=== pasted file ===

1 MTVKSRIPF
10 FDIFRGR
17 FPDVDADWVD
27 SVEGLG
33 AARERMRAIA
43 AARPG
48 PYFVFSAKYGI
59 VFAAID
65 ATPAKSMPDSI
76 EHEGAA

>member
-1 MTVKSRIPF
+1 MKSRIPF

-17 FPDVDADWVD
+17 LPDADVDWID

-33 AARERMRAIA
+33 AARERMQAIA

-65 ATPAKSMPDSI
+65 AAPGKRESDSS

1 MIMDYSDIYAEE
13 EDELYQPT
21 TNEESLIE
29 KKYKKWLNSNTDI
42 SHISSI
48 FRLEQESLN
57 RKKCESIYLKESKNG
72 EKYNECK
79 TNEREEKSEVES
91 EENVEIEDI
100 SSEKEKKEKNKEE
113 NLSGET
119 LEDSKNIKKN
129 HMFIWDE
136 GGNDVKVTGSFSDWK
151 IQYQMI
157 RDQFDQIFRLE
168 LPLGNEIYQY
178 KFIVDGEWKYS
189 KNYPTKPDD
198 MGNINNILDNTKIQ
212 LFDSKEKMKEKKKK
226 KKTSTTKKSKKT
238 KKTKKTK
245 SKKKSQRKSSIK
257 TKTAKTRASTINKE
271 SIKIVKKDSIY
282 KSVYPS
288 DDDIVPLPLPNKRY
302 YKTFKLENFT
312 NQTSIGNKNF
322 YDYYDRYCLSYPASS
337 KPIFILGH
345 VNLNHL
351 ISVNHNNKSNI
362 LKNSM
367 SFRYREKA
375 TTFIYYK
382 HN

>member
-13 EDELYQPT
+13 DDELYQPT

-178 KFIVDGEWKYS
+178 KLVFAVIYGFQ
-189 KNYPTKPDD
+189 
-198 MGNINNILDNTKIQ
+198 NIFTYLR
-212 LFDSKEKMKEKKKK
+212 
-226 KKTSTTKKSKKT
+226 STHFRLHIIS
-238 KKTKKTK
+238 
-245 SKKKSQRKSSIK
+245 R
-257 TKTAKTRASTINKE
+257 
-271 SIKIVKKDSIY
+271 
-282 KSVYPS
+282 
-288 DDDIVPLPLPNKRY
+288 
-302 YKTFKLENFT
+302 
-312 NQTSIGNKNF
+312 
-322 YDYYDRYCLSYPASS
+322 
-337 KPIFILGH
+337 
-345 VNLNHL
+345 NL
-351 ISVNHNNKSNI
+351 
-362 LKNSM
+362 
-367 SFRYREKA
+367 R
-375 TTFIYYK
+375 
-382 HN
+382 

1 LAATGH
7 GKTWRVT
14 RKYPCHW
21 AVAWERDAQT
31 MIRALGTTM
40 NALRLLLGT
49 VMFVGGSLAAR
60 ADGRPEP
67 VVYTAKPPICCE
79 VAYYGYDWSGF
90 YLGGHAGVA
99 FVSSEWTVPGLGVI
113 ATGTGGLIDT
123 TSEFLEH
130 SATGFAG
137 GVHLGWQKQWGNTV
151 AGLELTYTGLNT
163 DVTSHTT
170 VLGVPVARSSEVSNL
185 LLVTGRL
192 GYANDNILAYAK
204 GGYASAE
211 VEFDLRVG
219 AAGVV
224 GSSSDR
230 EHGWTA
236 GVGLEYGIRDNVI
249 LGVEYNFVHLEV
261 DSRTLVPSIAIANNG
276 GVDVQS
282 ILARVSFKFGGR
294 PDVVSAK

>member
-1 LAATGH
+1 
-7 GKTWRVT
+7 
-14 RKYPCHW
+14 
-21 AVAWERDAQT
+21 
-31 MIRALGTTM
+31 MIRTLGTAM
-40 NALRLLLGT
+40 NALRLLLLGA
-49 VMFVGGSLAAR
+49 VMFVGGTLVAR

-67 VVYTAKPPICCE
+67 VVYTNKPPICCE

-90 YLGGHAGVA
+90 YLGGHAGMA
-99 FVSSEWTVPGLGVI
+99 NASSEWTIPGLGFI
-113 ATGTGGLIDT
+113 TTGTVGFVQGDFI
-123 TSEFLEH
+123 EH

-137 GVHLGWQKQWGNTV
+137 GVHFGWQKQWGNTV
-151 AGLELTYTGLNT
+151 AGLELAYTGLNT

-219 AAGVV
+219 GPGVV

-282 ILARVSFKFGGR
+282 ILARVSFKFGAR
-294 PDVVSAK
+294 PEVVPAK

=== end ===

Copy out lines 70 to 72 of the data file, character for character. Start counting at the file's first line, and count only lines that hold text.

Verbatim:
-226 KKTSTTKKSKKT
+226 STHFRLHIIS
-238 KKTKKTK